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Island Venture Associates v. NJDEP

179 N.J. 485, 846 A.2d 1228 (2004)

CAFRA; RECORDING STATUTE—The public policy behind the land recording statutes, i.e., to allow bona fide purchasers to rely on the record title, outweighs the policy behind the Coastal Area Review Facility Act and a purchaser is not bound by an unrecorded restriction imposed under that Act if the purchaser was otherwise unaware of the restriction.

A development company sought a permit from the DEP to construct multiple single-family dwellings on a tract of land adjacent to a marina site. The DEP issued a permit pursuant to the Coastal Area Facility Review Act (CAFRA) that included a requirement that the marina site “remain a water dependent use in perpetuity.” The company recorded a so-called “Dockominium - Condominium Master Deed” with the required DEP approval language. After it obtained subdivision approval, the development company asked the DEP whether construction on the newly subdivided parcels required a CAFRA permit. The DEP told the company that none was required as long as there was no construction in wetlands; however, the letter did not refer to the earlier water-dependent use restriction.

The development company never developed the lots and instead sold them to a second developer. The deed for that transfer did not refer to the water-dependency requirement. In addition, the title insurance policy did not identify any restriction affecting two particular lots, although it did reveal the water-dependent restriction contained in the master deed. It didn’t appear that the master deed governed the two lots. The second developer then applied to the municipality for permits to build two family residences on the restricted lots. The DEP originally gave the municipality and the company permission, only requiring that the company apply for a modification of the earlier CAFRA permit to allow for the construction of two additional dwellings. Later, however, the DEP admitted that it had made a mistake and that it could not approve a modification because of the water-dependent use restriction. Based on that, the DEP would not approve an application for a new permit for a non-water dependent use. The second developer contested the DEP’s refusal.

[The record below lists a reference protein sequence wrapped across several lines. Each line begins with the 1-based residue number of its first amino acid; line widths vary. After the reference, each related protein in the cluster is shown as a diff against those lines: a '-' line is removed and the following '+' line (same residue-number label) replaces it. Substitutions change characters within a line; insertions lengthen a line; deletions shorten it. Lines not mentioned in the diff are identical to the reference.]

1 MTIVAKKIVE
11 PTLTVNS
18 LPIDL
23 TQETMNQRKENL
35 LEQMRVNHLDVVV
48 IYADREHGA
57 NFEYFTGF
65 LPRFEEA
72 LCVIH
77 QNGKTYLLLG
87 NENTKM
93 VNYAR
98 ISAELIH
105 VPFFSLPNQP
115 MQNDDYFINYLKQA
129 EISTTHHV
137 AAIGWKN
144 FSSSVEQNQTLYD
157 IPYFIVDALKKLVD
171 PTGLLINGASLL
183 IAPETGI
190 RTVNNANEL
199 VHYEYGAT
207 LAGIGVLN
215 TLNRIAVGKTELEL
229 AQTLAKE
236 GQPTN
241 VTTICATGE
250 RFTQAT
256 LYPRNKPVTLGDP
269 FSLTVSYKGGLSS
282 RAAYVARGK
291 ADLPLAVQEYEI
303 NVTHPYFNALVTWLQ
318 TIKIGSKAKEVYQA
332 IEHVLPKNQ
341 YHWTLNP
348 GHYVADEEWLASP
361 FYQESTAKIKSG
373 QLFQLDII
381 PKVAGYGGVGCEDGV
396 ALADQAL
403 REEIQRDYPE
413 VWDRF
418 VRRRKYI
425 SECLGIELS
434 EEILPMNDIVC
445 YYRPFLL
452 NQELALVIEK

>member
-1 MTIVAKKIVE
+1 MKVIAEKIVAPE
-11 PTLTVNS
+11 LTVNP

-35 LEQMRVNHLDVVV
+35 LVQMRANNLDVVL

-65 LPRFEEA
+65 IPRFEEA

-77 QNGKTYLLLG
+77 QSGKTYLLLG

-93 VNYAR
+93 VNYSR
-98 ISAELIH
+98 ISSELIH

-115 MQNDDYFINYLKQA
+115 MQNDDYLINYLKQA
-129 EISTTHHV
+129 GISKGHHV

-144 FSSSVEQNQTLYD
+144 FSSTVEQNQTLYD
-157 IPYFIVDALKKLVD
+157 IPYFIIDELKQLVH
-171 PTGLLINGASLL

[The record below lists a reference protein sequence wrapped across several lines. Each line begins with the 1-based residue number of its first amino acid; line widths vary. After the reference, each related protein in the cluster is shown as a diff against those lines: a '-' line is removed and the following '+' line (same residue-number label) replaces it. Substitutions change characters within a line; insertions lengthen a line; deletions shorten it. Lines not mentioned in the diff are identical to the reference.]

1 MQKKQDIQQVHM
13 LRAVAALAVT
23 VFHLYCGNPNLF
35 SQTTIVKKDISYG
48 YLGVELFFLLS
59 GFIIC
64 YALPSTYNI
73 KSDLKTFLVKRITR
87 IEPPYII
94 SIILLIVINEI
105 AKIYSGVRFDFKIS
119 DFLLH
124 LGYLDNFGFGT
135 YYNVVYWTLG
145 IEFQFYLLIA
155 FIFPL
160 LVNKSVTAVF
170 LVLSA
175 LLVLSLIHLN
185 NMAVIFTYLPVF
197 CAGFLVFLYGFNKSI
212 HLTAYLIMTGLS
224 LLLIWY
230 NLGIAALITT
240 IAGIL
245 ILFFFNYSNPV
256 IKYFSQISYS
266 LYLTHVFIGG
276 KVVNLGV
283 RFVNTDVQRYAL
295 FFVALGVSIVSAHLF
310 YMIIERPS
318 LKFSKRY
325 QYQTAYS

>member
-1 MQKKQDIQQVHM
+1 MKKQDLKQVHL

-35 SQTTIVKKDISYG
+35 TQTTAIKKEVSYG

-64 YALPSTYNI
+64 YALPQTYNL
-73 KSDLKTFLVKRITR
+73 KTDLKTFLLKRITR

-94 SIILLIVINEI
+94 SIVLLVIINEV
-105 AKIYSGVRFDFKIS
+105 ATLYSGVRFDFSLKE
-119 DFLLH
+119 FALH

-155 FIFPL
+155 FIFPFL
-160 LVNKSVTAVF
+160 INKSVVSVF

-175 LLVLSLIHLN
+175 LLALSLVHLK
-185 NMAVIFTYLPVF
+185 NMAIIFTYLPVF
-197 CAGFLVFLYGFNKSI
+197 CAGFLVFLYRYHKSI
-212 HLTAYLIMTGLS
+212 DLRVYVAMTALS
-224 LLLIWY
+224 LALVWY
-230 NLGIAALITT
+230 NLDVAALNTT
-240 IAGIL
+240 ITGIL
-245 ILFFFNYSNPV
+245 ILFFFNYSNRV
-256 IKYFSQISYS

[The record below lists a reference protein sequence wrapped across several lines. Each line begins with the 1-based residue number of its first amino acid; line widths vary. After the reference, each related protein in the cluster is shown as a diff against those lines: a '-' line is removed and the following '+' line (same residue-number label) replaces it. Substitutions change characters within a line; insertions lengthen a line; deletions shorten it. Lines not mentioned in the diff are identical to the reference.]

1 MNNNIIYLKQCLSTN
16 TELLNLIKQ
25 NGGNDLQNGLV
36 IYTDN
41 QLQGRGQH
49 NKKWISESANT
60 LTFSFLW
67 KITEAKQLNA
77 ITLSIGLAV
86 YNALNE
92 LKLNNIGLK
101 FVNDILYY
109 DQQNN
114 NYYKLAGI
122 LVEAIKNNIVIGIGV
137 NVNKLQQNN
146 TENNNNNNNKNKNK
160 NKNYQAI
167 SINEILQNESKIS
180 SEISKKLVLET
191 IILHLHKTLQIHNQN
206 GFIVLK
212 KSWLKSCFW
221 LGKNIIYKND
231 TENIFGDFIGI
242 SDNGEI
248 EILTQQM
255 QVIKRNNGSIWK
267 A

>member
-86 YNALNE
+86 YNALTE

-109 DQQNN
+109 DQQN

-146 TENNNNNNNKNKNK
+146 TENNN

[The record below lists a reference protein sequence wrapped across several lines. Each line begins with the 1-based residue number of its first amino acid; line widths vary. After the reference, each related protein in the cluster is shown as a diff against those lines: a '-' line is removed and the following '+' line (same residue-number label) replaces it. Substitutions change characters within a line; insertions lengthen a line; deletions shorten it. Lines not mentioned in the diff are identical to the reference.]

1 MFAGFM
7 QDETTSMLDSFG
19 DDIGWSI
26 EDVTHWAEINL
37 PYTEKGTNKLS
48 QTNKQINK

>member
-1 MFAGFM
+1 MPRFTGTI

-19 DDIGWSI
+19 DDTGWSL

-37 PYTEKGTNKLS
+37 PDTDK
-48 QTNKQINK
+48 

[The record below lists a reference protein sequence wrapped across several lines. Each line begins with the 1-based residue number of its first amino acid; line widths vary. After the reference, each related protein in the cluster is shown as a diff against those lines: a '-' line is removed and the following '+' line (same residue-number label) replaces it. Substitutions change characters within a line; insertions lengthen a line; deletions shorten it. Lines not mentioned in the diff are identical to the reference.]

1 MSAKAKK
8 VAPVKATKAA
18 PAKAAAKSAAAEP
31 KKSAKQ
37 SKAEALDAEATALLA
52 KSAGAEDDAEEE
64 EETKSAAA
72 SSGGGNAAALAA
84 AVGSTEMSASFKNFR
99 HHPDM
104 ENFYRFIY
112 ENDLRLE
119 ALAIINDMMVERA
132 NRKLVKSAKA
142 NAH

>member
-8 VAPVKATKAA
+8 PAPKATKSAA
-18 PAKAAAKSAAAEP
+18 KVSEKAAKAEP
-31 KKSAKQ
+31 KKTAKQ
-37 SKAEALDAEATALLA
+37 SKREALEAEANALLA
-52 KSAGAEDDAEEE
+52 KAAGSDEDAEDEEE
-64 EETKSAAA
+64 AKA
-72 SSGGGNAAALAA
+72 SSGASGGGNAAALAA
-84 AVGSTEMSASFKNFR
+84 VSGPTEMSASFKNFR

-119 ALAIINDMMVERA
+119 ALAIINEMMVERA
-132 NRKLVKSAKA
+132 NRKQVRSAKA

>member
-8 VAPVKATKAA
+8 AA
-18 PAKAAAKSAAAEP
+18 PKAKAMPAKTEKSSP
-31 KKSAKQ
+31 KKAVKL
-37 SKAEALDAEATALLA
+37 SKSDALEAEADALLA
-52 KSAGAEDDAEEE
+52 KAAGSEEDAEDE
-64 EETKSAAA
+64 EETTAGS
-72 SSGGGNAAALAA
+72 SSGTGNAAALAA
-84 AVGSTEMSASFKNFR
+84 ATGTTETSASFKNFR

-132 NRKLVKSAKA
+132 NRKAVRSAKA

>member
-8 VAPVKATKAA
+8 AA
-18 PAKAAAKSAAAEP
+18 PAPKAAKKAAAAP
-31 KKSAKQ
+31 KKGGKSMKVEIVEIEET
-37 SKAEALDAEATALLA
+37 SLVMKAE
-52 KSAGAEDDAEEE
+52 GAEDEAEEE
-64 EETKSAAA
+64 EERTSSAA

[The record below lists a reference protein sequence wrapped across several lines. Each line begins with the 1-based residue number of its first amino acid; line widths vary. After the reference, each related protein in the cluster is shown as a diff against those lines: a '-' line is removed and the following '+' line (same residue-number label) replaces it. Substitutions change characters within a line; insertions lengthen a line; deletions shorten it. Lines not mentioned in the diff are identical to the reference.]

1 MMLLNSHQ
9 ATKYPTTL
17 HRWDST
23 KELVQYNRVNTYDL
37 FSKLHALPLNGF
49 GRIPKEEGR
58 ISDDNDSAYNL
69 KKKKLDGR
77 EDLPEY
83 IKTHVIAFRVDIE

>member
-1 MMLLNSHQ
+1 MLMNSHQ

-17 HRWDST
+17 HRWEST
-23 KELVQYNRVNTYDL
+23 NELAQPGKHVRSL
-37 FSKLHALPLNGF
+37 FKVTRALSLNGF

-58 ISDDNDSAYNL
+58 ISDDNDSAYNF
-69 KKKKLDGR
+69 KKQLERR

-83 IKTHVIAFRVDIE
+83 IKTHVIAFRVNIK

The Administrative Law Judge held that the second developer was a good faith, innocent purchaser and that it had acquired the property without notice of the restriction. However, it decided to enforce the use restriction in the interest of public policy, believing that failure to properly record the restriction did not mean that the intended lots should be free of it. The DEP adopted this decision, and the second developer appealed. The Appellate Division reversed. It balanced public policy, CAFRA, and the Recording Act, and decided that “[t]he integrity and reliability of [the] recording statutes require[s] that [the company] receive the benefit of its due diligence.”

On appeal, the Supreme Court affirmed the decision and held that the policies of the Recording Act outweighed those of CAFRA. The Recording Act was designed to compel the recording of instruments affecting title for the ultimate purpose of permitting purchasers to rely on the record title and to purchase and hold title to lands with confidence. The Supreme Court requires that the purchaser be given every consideration permitted by the law, including all favorable presumptions of law and fact, and the Court was persuaded that the buyer did all that was required of it. It felt its holding in this case would encourage proper recording of deed restrictions, thereby giving accurate notice to subsequent landowners. Furthermore, the DEP was in a better position than the second developer to know of the CAFRA restriction and to assure its enforceability. Where there is that much uncertainty or confusion affecting the integrity of land titles, equity requires that an innocent purchaser prevail. For that reason, the Court held that the two lots in question were not affected by the water-dependent use restriction.

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